For the Education Arcade I originally planned to build a game that had a constantly rotating board, which meant it required a motor. The idea of that was so daunting to me that I eventually gave up on it, only to find that zel2001‘s clever son actually managed to motorize her board game! I wound up building Adder-All, an adding game, with software using Microsoft’s Silverlight platform.
I really did want to make a learning game, but settled for a game that required the player have a preexisting knowledge of how to add. I thought if I wasn’t going to teach something, I could at least try to make a game that sharpened a skill they already had.
In Adder-All, the player essentially had to add two numbers (under 100 each). So, it was mostly a game of skill, the only luck factor being that the numbers were random, so it was completely possible to get a lot of simple problems, like 10+0, 1+1, etc. The players definitely showed signs of relief when the simple problems popped up.
Adder-All allowed players to really showcase their addition skills. Unlike the games like Snake Holes where players had to progressively use reason to make sensible determinations, my game relied fully on what they were bringing to the table.
The mechanics of the game were too fast, and often quirky. 60% of the players scored over 1,000 points (about 10-15 correct answers with 10 lives), but that means 40% didn’t. So I knew I had made the pace of the game too fast, too quickly.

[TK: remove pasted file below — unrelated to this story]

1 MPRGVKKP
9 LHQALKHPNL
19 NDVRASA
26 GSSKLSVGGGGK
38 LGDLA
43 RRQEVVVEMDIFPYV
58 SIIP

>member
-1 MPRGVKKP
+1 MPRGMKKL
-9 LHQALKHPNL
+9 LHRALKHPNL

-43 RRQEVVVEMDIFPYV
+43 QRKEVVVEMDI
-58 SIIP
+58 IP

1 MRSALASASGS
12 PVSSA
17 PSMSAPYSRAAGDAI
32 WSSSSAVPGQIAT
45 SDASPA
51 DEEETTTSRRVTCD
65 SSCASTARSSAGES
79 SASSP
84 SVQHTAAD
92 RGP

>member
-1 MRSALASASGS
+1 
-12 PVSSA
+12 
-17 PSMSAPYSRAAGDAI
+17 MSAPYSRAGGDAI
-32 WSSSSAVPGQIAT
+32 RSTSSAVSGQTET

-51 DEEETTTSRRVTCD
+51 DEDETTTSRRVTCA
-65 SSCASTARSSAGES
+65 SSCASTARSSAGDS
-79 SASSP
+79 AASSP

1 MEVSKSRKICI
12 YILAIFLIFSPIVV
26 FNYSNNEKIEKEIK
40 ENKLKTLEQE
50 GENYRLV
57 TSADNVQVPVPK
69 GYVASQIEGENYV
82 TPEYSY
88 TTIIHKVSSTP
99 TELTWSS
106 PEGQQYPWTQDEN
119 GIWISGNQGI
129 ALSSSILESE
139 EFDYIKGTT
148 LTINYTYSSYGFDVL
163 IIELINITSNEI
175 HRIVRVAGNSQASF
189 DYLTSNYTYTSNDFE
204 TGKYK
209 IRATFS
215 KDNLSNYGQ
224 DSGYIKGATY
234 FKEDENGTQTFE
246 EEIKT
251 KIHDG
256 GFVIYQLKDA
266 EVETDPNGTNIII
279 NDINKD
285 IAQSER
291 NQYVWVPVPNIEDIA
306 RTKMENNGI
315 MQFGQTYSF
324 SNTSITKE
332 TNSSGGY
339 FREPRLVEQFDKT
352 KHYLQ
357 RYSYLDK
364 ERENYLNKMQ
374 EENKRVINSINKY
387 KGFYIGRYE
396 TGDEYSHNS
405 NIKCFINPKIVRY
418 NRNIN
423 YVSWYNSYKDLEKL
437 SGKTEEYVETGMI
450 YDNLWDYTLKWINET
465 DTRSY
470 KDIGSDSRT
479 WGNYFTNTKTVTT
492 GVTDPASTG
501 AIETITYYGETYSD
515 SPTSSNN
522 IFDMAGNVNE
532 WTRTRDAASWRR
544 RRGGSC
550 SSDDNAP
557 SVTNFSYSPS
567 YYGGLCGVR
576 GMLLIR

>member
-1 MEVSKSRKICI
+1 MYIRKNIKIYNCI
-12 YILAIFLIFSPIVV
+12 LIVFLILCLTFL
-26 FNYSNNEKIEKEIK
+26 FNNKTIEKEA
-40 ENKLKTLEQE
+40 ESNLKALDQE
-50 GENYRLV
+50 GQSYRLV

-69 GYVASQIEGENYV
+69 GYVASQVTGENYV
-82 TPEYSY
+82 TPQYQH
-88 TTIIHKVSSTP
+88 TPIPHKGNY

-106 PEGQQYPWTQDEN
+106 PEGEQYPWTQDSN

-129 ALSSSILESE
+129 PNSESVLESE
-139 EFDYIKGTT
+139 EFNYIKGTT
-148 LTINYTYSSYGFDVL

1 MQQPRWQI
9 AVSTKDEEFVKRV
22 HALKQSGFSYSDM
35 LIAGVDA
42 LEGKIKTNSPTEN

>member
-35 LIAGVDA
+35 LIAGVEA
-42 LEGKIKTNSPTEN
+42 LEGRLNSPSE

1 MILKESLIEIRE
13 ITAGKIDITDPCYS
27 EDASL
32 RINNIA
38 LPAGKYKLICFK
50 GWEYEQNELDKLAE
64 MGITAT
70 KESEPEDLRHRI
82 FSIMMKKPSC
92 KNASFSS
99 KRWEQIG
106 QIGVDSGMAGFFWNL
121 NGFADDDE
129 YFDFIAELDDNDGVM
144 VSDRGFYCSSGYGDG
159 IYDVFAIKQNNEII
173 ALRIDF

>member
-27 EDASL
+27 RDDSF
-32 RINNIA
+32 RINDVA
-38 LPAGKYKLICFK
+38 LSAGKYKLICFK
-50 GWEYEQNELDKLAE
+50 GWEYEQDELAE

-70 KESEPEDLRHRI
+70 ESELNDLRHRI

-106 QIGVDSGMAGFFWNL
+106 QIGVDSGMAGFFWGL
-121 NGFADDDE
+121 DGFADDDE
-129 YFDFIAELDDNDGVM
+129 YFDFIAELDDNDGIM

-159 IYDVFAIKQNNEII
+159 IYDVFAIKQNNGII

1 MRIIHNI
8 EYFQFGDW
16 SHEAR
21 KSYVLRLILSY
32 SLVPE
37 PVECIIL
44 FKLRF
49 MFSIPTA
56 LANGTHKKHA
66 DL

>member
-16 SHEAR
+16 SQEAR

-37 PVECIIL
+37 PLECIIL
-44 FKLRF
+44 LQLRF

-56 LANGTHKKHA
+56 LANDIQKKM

It was buggy too, it froze a few times, and didn’t behave the way it did as on the computer I wrote it on (you have to click on the game after entering your name for example). These bugs caused players to lose lives, the game, and even stopped one of the kids from playing at all. At those times I wished I had a physical game that I could mend on the spot, but the best I could do was go out of server for a few minutes to update the Silverlight plugin to the latest version. Unfortunately, that didn’t help.
If I could do it again I would slow things down a bit and add some more features, like powerups to freeze time or get extra lives. Ideally I would have ended the game with a review lesson of the problems the players got wrong, perhaps with tips on how to solve them more quickly.
The Education Arcade experience, and AC 230 itself, were wonderful experiences for me, totally exceeding my expectations. I was expecting that I would learn how effectively present information, in PowerPoint or something. But it turned out that I was learning how to think about much bigger ideas, like building, and using creativity as a means to a goal. Most of all, I was happy to find that it was all fun. Plus, it was great being around people who have dreams of being educators. I tried to feed of their desires to want to share their knowledge, and their openness to learning new things through such unconventional methods as building our own Caine’s Arcade.
In regards to the course description, I don’t think I would change anything about the class. I was intrigued by how Prof. Smith was using the Web 2.0 to join in and participate in like-minded networks. I wish we learned more about how to discover, and be a part of our own niches, on the web. Perhaps that’s best left for a course of its own though.
When I’m ready to find my niche, I’m definitely now keen on blogging and will likely be doing so. And if such a course exists by then, sign me up!
P.S. If anyone starts a blog, be sure to let me know. I would love to follow it.